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Sylvain CharleboisThe food inflation rate in Canada in February was 7.4 percent, the largest yearly increase since May 2009. With much higher food inflation, consumers are desperate to find new ways to save at the grocery store.

In the United States and Canada, consumers are increasingly using food rescuing apps, going for the “enjoy tonight” deals, trading down on brands and product quality, and reading weekly flyers.

But one advantage American consumers have in their savings toolbox that Canadians lack is an incredibly sophisticated couponing industry. And the inflation rate in America in February was 8.6 percent.

Most households in the U.S. receive numerous coupons every week. They’re everywhere.

But since the start of the COVID-19 pandemic, promotions in Canada, including coupons, are incredibly difficult to find.

In the U.S., coupon stacking – using more than one coupon to purchase the same item – is a common practice allowed in many stores. Few stores in Canada allow it. It’s not unusual in the U.S. to get a product for free using coupon stacking.

United States stores will also double the value of coupons on certain days. And using coupons on already-discounted food products is also done quite frequently in the U.S. Not in Canada.

You can also get a credit in some American stores if the value of your coupon is higher than the product’s price. Say your product is worth $1 and your coupon is worth $2. Some retailers will give you a credit, just like cash.

So it’s definitely a different world for U.S. consumers.

Coupon-clipping companies drive the American couponing industry. These companies clip, collect and sell coupons to the public. People go online and order as many coupons as desired.

Empowering consumers with ways to save is embedded in the American way of life, and it allows consumers to save big at grocery stores.

Given the options Americans have for saving, a food inflation rate of 8.6 percent in the U.S. is perhaps equivalent to five percent in Canada.

Without tools to gain savings, Canadians are held hostage by food inflation.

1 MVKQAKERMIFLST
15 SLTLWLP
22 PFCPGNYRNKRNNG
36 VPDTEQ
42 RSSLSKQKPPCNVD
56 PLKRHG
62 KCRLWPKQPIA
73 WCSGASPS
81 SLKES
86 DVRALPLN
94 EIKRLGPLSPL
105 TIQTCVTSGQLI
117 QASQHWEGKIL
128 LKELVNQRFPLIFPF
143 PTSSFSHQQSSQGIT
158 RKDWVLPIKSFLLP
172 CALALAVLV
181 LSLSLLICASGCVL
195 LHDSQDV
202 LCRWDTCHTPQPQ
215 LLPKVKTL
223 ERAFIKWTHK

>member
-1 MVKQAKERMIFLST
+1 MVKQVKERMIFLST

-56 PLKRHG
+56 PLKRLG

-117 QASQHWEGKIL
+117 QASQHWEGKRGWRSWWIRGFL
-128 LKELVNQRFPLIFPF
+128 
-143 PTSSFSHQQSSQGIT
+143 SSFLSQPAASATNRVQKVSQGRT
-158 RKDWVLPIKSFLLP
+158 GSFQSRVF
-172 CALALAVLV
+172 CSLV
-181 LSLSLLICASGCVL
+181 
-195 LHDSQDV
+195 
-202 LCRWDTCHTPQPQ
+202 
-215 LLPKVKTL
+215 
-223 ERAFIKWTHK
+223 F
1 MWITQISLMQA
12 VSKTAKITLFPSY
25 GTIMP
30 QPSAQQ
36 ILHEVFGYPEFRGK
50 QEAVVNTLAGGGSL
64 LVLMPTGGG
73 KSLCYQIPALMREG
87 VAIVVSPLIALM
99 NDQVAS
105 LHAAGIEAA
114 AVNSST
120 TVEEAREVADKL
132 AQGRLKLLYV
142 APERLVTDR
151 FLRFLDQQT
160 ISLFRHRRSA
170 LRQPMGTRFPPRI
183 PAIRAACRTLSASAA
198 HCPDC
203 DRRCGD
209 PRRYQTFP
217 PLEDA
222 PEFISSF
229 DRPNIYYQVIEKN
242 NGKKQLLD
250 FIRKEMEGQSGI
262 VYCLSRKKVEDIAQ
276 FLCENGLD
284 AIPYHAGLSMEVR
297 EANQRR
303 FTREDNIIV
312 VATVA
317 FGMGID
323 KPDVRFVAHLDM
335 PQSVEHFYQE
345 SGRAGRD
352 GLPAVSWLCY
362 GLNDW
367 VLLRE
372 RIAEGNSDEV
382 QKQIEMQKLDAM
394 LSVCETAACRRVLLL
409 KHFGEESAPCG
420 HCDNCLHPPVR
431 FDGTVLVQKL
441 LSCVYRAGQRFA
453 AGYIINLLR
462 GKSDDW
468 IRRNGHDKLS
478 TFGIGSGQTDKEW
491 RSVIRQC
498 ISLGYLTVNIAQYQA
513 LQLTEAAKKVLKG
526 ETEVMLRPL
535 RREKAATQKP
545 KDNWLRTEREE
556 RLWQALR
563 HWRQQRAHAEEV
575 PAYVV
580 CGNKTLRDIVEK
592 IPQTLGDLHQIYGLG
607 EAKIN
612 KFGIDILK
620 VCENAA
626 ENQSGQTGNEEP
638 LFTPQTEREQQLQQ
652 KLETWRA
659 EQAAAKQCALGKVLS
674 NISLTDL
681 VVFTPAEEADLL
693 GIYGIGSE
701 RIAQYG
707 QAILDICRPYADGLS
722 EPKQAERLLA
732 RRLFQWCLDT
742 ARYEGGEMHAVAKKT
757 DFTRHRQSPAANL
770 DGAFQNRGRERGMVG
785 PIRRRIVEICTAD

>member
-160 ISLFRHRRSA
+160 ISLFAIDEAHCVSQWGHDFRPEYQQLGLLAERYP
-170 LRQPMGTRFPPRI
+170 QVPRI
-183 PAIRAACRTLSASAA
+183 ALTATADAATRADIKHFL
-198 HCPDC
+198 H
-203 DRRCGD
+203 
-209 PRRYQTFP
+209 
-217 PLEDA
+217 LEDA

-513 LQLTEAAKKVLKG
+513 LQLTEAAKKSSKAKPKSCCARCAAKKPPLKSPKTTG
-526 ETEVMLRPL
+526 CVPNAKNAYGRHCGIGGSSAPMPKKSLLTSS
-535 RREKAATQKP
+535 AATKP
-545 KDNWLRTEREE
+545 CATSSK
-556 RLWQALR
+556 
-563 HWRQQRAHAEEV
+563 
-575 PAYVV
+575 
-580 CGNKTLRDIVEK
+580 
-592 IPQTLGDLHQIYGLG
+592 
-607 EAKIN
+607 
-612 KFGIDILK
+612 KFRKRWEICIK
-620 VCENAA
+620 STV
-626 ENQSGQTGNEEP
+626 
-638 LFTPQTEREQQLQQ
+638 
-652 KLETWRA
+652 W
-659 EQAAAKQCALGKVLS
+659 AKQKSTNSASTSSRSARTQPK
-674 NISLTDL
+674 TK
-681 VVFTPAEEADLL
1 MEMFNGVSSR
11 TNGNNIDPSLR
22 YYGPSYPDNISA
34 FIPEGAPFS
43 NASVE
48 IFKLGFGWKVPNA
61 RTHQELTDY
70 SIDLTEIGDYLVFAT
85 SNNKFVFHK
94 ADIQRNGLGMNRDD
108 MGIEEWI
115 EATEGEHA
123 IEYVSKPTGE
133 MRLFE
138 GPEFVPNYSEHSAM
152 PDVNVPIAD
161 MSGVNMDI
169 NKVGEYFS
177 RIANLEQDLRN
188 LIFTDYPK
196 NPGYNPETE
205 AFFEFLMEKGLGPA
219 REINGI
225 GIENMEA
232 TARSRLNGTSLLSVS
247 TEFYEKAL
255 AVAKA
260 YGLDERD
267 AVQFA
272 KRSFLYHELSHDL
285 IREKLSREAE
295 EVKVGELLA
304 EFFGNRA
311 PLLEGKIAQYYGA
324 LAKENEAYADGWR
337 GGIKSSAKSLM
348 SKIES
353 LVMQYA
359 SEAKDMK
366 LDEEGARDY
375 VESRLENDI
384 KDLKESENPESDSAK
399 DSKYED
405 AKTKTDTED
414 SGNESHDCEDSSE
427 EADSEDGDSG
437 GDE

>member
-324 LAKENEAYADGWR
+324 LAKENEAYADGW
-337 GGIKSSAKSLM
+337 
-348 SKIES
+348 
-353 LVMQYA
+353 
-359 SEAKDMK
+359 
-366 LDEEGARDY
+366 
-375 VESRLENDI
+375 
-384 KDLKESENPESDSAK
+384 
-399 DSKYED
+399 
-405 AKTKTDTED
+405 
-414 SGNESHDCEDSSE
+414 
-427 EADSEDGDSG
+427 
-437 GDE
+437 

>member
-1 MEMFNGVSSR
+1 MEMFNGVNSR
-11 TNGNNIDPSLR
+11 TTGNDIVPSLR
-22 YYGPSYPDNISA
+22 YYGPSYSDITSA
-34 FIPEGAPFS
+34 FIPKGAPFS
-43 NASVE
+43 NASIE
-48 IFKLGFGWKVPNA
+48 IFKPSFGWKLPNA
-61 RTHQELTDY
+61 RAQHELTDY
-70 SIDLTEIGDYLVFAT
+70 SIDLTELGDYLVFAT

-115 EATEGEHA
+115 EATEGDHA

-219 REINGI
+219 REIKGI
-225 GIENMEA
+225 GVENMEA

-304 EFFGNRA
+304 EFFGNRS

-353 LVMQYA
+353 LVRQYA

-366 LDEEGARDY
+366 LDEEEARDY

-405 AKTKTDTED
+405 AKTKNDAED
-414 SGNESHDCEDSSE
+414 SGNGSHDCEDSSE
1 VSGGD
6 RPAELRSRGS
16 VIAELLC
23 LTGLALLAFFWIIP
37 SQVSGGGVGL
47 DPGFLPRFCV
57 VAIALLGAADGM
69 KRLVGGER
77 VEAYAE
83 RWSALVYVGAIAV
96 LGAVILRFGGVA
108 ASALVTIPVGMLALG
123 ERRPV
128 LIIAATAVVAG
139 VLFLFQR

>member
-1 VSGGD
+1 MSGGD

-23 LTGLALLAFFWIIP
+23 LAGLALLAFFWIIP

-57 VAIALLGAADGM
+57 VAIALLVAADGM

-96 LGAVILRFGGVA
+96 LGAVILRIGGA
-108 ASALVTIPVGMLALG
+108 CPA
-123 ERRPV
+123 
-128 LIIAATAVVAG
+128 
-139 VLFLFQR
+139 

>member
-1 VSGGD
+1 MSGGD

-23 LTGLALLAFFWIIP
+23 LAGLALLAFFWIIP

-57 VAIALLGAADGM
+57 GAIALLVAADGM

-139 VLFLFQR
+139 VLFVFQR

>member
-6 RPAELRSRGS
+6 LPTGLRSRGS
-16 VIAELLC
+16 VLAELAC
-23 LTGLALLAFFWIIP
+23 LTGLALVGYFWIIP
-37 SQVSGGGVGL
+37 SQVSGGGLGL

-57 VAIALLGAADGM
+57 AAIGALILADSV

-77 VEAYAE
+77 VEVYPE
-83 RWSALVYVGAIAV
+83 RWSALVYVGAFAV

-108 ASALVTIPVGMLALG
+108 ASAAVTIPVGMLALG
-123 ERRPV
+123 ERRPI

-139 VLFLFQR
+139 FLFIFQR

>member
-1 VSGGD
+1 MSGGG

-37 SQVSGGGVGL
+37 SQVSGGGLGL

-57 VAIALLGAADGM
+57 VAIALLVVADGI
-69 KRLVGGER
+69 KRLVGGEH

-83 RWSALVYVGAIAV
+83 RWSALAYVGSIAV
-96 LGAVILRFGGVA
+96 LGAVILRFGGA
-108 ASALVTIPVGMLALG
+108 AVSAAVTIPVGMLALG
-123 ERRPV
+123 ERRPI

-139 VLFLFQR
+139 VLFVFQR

While some Canadians claim to save up to $400 a week using coupons, whether digital or paper-based, doing so can require almost 30 hours a week to manage. The culture isn’t the same in Canada and we haven’t accepted couponing to the same extent.

But times are changing as food prices rise at a record pace.

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A recent survey by Dalhousie University suggested that using coupons is the most popular cost-saving strategy consumers intend to follow at the grocery store in 2022. A total of 52.8 percent of Canadians surveyed said they plan to use coupons more often. People want to use more coupons, but understanding their conditions and compliance rules can be overwhelming.

It’s time for the Canadian food industry to up its couponing game. Canadians need a break but, most importantly, the industry needs to show it understands consumers are feeling the pain and that it wants to help. And since prices are only going to go up, Canadians will certainly appreciate the help.

Volume discounting is also an issue. Asking Canadians to buy at least three or four items at a time to save when they only need one is impractical and problematic. Not only does it discriminate against single-person or single-parent households, but it also gets people to buy more than they need, potentially generating more food waste. Promotional strategies need to be smarter.

Grocers and food manufacturers have supplied Canadians with decent high-quality products, at affordable prices, for years. There are only eight countries in the world where people spend less than 10 percent of their household income on food and Canada is one of them.

But rising food costs are getting Canadians to look around for mitigating options, and the industry needs to show it’s willing to help.

Dr. Sylvain Charlebois is senior director of the agri-food analytics lab and a professor in food distribution and policy at Dalhousie University.

Sylvain is one of our contributors. For interview requests, click here.

The opinions expressed by our columnists and contributors are theirs alone and do not inherently or expressly reflect the views of our publication.

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